Farro salad is a stable of any given Italian summer. Its freshness and lightness are perfect for a picnic or an evening appetizer, especially and if you happen to have a vegetable garden where to pick fresh tomatoes and basil.
There is much confusion or disagreement about what exactly farro is. Emmer, spelt, and einkorn are called farro in Italy, sometimes, but not always, distinguished as farro medio, farro grande, and farro piccolo, respectively. Regional differences in what is grown locally and eaten as farro, as well as similarities between the three grains, may explain the confusion. Barley and farro may be used interchangeably because of their similar characteristics. Spelt is much more commonly grown in Germany and Switzerland and, though called dinkel there, is eaten and used in much the same way, and might therefore be considered farro. Common wheat may also be prepared and eaten much like farro, in which form it is often referred to as wheat berries.
We do use farro religiously in our house, especially in the warm season. However it is also a great ingredient to be added to fresh vegetable soups and it works great when mixed to ingredients like cannellini beans or Tuscan kale.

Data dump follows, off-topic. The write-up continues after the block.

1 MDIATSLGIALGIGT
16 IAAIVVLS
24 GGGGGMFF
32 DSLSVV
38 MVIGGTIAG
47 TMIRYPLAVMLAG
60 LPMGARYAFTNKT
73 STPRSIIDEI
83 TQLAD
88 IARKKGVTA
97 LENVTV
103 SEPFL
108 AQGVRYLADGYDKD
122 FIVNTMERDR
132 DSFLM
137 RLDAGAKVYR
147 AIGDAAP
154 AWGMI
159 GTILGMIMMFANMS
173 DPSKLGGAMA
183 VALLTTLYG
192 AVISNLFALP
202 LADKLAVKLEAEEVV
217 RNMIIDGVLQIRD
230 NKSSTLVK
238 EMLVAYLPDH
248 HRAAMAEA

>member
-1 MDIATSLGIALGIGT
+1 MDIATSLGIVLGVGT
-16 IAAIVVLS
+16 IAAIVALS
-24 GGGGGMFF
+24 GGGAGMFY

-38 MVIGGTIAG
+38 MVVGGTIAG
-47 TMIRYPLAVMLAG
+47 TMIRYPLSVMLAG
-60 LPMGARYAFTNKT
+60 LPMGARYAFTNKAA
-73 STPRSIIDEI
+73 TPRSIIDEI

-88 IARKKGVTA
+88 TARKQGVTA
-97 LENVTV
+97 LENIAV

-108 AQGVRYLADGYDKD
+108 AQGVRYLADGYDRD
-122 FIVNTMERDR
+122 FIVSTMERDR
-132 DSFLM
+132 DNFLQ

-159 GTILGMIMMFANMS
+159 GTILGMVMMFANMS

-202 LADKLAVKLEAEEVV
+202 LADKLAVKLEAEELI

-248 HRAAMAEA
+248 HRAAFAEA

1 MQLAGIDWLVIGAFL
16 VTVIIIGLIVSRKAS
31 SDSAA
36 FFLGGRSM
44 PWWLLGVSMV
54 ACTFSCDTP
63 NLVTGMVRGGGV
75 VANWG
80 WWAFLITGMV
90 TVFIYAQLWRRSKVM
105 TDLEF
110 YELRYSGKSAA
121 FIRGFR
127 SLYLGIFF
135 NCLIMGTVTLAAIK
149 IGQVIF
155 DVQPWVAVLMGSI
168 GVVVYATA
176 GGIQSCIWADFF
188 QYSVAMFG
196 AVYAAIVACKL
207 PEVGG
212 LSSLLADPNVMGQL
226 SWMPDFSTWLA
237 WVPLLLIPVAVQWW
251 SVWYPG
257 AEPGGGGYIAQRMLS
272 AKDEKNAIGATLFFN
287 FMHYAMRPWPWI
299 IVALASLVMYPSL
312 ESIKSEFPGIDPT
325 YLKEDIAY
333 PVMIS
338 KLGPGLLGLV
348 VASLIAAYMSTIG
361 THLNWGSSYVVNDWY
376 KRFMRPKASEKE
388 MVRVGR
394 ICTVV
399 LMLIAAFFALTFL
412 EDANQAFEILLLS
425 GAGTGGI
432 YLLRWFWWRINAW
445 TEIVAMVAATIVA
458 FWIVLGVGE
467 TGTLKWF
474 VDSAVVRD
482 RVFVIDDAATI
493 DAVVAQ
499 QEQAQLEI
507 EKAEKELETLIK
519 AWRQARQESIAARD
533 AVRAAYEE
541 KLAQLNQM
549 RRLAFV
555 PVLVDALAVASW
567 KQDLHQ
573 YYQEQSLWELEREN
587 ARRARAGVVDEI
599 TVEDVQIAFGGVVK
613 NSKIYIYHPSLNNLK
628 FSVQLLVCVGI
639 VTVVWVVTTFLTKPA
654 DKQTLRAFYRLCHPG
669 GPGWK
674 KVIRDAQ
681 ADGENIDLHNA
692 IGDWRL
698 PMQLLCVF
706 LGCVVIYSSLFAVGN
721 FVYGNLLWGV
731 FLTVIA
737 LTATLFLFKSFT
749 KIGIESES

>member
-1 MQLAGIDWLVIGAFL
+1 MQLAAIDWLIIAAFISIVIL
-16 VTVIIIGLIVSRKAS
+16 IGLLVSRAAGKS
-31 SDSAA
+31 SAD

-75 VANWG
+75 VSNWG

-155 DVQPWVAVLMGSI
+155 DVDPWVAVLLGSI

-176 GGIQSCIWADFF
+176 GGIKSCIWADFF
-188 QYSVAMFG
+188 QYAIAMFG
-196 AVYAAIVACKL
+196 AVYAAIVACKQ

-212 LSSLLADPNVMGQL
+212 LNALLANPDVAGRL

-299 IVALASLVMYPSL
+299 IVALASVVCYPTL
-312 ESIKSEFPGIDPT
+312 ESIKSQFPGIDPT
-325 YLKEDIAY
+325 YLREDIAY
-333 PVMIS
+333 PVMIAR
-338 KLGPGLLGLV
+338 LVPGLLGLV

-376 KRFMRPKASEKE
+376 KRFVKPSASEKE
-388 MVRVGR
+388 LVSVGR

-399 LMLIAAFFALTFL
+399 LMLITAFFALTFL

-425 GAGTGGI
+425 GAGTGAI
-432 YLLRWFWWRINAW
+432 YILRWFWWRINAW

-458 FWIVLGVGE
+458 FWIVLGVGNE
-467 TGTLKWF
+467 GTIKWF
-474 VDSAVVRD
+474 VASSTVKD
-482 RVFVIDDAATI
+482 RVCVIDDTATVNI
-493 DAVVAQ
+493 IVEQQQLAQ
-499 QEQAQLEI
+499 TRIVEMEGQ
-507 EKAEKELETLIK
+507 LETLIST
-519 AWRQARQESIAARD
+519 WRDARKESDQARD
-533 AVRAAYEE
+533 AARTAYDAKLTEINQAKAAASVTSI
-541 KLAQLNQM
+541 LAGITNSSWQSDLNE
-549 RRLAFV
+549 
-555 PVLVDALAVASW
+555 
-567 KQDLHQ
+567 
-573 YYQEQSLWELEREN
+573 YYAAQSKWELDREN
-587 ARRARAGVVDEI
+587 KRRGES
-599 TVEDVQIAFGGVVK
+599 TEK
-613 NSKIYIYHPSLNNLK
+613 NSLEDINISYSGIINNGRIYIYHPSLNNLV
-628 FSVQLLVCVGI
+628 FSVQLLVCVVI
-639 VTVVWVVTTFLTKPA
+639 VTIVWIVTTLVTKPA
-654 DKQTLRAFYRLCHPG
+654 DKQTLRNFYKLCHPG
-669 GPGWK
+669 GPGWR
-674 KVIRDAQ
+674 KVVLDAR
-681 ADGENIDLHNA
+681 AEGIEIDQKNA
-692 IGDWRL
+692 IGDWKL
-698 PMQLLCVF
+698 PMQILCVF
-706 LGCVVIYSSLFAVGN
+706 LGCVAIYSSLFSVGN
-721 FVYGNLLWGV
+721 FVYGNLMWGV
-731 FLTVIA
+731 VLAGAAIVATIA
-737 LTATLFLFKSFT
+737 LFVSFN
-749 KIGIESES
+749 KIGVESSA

Serves: 4 / Prep Time: 15 minutes / Cooking Time: 20 minutes
- 1 pound farro
- 10 ounces organic cherry tomatoes, sliced into quarters
- 1 (5-ounce) ball fresh mozzarella, chopped into 1/2-inch chunks
- 8 fresh basil leaves, torn
- 2 ounces pitted Kalamata olives
- Extra virgin olive oil, for serving
- Kosher salt and freshly ground black pepper
1Bring a pot of salted water to a boil, toss in the farro and cook for 20 minutes, strain, and rinse with cold water, then set aside.
2Add the tomatoes to a bowl, add the mozzarella, rip the basil leaves with your hands, and add the olives.
3Drizzle with a good quality extra virgin olive oil and season with salt and pepper to taste.
4Serve right away or cover and refrigerate for tomorrow’s picnic.
Notes: Make sure you only use superior grade mozzarella for this recipe. You are preparing a fresh salad, so stay away from the plastic-looking mozzarella cube they sell at your regular grocery, and find in your neighborhood an establishment that carries “the real deal”.